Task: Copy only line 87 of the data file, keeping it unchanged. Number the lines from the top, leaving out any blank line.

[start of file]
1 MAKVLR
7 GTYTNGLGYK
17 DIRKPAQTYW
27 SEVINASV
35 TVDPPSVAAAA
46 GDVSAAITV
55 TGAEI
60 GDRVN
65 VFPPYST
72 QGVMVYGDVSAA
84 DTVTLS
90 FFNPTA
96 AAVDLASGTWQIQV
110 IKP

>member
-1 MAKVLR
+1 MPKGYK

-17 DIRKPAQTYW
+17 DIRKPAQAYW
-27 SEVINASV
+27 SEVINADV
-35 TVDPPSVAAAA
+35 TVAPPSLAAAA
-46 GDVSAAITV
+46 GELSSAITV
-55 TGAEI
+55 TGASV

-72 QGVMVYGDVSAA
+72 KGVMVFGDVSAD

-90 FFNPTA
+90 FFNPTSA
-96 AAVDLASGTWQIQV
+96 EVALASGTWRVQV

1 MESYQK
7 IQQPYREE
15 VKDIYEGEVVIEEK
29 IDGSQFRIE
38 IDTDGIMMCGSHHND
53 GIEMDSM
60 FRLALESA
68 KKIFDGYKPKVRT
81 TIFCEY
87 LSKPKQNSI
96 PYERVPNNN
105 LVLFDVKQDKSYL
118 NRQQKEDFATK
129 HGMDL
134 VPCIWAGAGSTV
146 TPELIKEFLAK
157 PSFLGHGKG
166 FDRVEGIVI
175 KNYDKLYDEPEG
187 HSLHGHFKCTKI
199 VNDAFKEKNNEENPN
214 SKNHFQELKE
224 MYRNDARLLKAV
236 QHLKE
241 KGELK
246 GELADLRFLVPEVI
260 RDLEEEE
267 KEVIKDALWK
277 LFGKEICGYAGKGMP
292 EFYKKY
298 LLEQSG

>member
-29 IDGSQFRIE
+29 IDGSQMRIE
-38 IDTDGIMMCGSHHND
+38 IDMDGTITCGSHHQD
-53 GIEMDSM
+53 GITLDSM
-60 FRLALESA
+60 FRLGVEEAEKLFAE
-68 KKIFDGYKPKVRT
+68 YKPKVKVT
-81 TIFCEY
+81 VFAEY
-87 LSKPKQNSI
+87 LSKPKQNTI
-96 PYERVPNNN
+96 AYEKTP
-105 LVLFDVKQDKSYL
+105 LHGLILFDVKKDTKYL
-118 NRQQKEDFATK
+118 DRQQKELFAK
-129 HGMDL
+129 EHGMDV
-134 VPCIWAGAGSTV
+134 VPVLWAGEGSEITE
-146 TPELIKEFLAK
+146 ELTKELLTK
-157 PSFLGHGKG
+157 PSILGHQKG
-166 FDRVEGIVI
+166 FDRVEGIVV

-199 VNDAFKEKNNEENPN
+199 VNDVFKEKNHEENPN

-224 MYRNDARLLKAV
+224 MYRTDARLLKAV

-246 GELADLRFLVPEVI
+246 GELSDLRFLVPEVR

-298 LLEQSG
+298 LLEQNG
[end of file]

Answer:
+129 EHGMDV